Going back to our electrons. How could we know if the auroral eletron movement was a result of waves?
When electrons come from the sun they will have a random distribution, so we can model the expected and actual energy distribution by making a histogram.
- Look at the two data sets above. The data shows electrons moving at different velocities as they come from the sun. Note: The data has been simplified to make it easier to work with.
- Use the data sets and make histograms (see sample in the presentation) from them, either using Google Sheets or by hand. Put the velocity on the X-axis and the number of electrons on the y axis.
- What do you notice and wonder about the two data sets?
- Look at the velocity graphs above. How do they relate to what we have been talking about?
- Add any new ideas you have to your model.
So What Is Accelerating Those Electrons?
- Look at the Alfvén wave and aurora location graphs above. What do you notice? Based on what we have figured out so far, what do you think is happening?
- Add any new ideas you have to your consensus model.
You just investigated a phenomenon that has been wondered about for a long time. After scientists determined what was creating the lights and colors of aurora, they wondered why some showed intense and bright streaks of light instead of filling the sky with diffuse light. The ideas of Alfvén waves had been proposed, but no one had been able to confirm that these waves were moving the electrons and producing the streaks. In 2018, Jim Schroeder and several collaborators were able to experimentally demonstrate a clear causal relationship between Alfvén waves and accelerated electrons that directly cause auroras. They wrote a scientific paper on their work and it was published in Nature Communications in 2021.
- Jim Schroeder breaks down the work from the 2021 Nature Communications paper in his article Electrons Surfing On Alfvén Waves, which answers if Alfvén waves can accelerate electrons.
- Learn more about aurora in this video resource bank from the University of Alaska Museum of the North. This collection includes “Can you tell me about the northern lights?“, a film exploring how some of Alaska’s indigenous peoples describe and experience the aurora borealis.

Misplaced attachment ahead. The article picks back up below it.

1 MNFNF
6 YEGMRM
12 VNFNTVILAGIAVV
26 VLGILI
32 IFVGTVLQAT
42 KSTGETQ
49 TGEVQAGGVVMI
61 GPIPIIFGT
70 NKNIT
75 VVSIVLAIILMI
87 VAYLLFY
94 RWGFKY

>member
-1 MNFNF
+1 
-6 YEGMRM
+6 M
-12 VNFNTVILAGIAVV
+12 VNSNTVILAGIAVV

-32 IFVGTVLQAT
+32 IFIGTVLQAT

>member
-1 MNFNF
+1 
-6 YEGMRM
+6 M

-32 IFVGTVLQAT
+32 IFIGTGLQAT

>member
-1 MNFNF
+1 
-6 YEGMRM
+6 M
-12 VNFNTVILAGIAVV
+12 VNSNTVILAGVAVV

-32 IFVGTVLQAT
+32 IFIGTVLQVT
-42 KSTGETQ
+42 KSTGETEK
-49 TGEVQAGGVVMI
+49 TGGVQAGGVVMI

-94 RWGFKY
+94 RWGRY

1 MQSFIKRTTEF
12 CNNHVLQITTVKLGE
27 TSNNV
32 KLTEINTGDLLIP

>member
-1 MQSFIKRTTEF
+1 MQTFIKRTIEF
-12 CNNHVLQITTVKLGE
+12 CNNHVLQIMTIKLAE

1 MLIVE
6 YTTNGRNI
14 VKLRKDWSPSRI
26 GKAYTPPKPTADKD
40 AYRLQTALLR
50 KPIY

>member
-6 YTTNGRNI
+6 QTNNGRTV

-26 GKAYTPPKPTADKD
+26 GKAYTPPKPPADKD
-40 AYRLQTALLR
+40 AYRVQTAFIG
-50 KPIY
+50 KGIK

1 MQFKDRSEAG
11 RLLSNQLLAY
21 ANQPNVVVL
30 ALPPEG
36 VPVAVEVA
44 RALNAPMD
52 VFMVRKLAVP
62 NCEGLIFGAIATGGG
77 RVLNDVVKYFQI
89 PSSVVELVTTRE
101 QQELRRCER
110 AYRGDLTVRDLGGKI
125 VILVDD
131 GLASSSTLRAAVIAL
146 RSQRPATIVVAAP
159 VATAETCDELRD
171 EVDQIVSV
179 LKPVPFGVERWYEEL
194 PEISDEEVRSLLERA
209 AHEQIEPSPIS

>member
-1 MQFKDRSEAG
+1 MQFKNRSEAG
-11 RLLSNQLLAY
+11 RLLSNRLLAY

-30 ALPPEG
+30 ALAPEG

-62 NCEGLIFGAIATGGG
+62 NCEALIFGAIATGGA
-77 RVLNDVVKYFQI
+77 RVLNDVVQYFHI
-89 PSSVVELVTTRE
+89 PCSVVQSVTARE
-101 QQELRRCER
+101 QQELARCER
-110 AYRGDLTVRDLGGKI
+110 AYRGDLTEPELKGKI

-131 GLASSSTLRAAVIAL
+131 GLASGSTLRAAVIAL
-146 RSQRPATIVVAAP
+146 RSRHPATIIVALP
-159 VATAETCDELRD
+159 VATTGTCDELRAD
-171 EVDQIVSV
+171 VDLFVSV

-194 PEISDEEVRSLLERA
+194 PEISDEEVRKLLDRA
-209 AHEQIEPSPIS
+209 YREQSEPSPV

- Learn to see the aurora and report your sightings with Auorasaurus, the first and only citizen science project that tracks aurora.
Next Generation Science Standards
This resource can be used to work toward the following performance expectation:
- HS-PS3-5 : Develop and use a model of two objects interacting through electric or magnetic fields to illustrate the forces between objects and the changes in energy of the objects due to the interaction.
This resource is part of Science Friday’s Educator Phenomena Forum and was developed collaboratively by Laura Hollister, a K-12 geophysics educator, and Jim Schroeder, a physicist studying plasma waves that transport energy and their interactions with electrons and ions that lead to northern lights and radiation belts.
Written by Laura Hollister
Edits by Xochitl Garcia
Advice and Review by Jim Schroeder
Digital Production by Xochitl Garcia and Diana Montano
Meet the Writers
About Laura Hollister@Xeno_lith
Laura Hollister lives in California’s Central Valley, where she has been an Earth and Environmental Science educator for 18 years. She is passionate about using place-based and inquiry style teaching to help students develop an understanding of the process of science, their own ability to do science, and its relevance to their lives. She holds a B.S. in Geology from CSU Stanislaus and an M.S. in Environmental Geology from Mississippi State and is the past president of the National Association of Geoscience Teachers Teacher Education Division.
About Jim Schroeder@mostlyplasma
Jim Schroeder is an experimental plasma physicist and Assistant Professor at Wheaton College in Illinois. In a universe where over 99% of what we see is made of plasma, he focuses on plasma waves that transport energy and their interactions with electrons and ions that lead to northern lights and radiation belts.